“Whoever drinks beer, he is quick to sleep; whoever sleeps long, does not sin; whoever does not sin, enters Heaven! Thus, let us drink beer!”

Martin Luther (1483 – 1546), father of the Protestant Reformation
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This free ESL lesson plan on beer has been designed for adults and young adults at an intermediate (B1/B2) to advanced (C1/C2) level and should last around 45 to 60 minutes for one student.

Beer has been enjoyed for millennia as a great way to socialise with friends, especially down the local pub. More recently, there has been an explosion in the popularity of craft beer in the United States, a trend which has since spread to all corners of the world. In most major cities or regions, you can even go to annual beer festivals, with the most famous being Oktoberfest in Munich (which, funnily enough, mainly takes place in September). In this ESL lesson plan on beer, students will have the opportunity to discuss and express their opinions on issues such as their favourite beer, different types of beer and social effects of beer.

This lesson plan could also be used with your students to debate these issues for International Beer Day, which takes place in August. For more lesson plans on international days and important holidays, see the calendar of world days to plan your classes for these special occasions.

For advice on how to use this English lesson plan and other lesson plans on this site, see the guide for ESL teachers.


Reading activity
Before the English class, send the following article to the students and ask them to read it while making a list of any new vocabulary or phrases they find (explain any the students don’t understand in the class):

Chicago Tribune | Why Americans have such bad taste in beer

The typical European will turn their nose up at an American-style beer and tell you it’s weak and tasteless. Is this just a lazy stereotype? No. Not according to this article, anyway. Apparently, there is a historical reason why American-style beers are so bad. At the start of the class, hold a brief discussion about what the students thought about the article. What do they think about the issues raised in the article? Do they agree with what was said? Can they think of any ways they might disagree with the content of the article?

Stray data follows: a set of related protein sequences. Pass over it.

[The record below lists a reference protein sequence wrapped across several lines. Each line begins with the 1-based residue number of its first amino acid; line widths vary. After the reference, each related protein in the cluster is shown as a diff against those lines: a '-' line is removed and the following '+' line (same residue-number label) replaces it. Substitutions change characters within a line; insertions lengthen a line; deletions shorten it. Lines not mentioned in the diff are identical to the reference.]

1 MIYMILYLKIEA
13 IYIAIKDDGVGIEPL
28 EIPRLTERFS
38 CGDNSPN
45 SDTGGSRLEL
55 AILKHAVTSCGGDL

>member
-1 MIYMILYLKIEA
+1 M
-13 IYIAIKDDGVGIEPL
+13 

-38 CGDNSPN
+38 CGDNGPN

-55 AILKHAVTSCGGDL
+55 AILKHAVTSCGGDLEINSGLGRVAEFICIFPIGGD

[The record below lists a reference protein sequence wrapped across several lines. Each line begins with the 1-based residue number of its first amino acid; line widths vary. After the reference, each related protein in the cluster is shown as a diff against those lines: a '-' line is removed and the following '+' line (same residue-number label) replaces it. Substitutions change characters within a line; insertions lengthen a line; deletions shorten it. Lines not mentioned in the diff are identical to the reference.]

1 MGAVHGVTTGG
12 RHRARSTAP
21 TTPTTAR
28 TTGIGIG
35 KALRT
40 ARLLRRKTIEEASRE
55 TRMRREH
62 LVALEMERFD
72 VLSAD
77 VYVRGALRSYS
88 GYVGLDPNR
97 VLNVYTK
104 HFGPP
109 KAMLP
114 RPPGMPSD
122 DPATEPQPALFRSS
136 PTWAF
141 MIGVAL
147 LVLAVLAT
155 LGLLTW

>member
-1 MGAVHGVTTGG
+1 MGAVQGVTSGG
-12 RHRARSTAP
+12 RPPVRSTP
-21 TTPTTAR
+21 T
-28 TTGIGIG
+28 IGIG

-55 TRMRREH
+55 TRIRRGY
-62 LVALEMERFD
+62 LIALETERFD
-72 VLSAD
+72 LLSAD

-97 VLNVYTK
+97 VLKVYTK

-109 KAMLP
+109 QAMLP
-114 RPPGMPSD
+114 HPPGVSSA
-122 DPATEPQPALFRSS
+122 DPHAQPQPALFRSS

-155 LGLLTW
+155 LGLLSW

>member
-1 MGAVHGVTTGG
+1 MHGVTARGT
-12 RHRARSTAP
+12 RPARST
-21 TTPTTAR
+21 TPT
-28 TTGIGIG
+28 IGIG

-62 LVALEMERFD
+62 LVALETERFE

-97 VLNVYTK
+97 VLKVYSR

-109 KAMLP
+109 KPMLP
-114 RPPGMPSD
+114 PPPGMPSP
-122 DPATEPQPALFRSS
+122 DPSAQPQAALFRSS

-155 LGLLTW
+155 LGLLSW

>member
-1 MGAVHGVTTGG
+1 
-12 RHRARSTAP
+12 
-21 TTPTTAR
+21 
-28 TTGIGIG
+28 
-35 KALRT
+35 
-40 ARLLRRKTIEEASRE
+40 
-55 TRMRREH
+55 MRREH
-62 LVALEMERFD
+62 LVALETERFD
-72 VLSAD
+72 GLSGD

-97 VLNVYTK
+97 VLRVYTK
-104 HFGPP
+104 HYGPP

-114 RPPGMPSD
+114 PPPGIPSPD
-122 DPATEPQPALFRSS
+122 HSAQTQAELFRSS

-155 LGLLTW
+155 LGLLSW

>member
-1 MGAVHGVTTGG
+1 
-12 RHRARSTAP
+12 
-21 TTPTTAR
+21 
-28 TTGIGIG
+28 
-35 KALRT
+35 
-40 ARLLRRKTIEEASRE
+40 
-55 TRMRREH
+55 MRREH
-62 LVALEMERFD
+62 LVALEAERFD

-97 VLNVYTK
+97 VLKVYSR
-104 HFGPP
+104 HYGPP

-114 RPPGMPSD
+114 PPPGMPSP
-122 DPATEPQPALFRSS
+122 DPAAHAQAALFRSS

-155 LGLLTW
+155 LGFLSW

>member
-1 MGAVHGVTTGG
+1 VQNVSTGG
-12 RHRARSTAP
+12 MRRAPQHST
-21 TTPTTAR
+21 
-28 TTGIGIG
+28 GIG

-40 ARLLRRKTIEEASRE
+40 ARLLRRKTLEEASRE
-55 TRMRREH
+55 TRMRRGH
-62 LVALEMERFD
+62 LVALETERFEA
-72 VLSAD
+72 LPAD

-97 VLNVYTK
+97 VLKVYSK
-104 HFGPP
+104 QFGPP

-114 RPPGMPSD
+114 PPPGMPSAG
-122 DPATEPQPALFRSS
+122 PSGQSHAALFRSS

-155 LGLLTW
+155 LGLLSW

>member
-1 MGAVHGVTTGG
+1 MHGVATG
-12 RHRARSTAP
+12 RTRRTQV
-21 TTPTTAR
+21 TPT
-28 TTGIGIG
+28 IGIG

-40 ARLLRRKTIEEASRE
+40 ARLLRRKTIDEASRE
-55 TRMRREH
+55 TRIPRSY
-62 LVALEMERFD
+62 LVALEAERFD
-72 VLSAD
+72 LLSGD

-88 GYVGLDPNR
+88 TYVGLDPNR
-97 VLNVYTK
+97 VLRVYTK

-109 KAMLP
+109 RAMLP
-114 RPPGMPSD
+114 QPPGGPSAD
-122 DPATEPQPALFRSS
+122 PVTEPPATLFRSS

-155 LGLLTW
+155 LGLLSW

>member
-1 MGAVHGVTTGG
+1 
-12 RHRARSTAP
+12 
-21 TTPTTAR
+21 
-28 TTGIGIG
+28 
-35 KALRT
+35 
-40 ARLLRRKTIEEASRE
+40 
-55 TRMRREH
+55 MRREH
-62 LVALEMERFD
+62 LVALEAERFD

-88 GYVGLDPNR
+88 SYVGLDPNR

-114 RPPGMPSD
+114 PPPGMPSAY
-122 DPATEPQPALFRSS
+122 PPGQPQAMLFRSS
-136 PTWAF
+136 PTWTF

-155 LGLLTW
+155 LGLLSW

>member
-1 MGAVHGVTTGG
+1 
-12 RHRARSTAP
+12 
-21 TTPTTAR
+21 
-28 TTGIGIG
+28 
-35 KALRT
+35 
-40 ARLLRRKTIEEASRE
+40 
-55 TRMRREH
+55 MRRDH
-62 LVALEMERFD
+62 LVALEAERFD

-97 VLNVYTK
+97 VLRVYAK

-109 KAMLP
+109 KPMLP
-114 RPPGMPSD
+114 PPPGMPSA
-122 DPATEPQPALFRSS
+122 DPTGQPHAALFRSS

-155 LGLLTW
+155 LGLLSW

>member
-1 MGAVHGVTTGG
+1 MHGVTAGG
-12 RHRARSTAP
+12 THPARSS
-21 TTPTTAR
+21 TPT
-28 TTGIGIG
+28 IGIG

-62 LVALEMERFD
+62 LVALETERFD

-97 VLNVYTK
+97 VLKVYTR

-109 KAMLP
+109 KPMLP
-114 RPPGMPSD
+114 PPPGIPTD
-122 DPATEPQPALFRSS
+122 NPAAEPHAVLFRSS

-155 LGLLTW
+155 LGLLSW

Video activity
To save time in class for the conversation activities, the English teacher can ask the students to watch the video below and answer the listening questions in Section 3 of the lesson plan at home. There are intermediate listening questions and advanced listening questions so teachers can decide which would be more appropriate for their students. Check the answers in the class.

The video for this class is called “British pubs are disappearing – here’s why” by CNBC News which details how the British pub industry has gone into decline and the reasons behind this.


The focus in the class is on conversation in order to help improve students’ fluency and confidence when speaking in English as well as boosting their vocabulary.

This lesson opens with a short discussion about the article the students read before the class. Next, the students can give their opinion on the quote at the beginning of the lesson plan – what they think the quote means and if they agree with it. This is followed by an initial discussion on the topic including famous beer brands, the popularity of beer in their country and how beer is made.

After this, students will learn some vocabulary connected with beer such as boozer, sesh and lager lout. This vocabulary has been chosen to boost the students’ knowledge of less common vocabulary that could be useful for preparing for English exams like IELTS or TOEFL. The vocabulary is accompanied by a cloze activity and a speaking activity to test the students’ comprehension of these words.

If the students didn’t watch the video before the class, they can watch it after the vocabulary section and answer the listening questions. Before checking the answers, ask the students to give a brief summary of the video and what they thought about the content.

Finally, there is a more in-depth conversation about beer. In this speaking activity, students will talk about issues such as the importance of beer for a country’s culture, the health effects of beer and whether it is ever acceptable to put a lime wedge in a bottle of beer.


After the class, students will write about their opinion of beer. This could be a short paragraph or a longer piece of writing depending on what level the student is at. The writing activity is designed to allow students to practise and improve their grammar with the feedback from their teacher. For students who intend to take an international English exam such as IELTS or TOEFL, there is an alternative essay question to practise their essay-writing skills.


Did you find this lesson plan useful?

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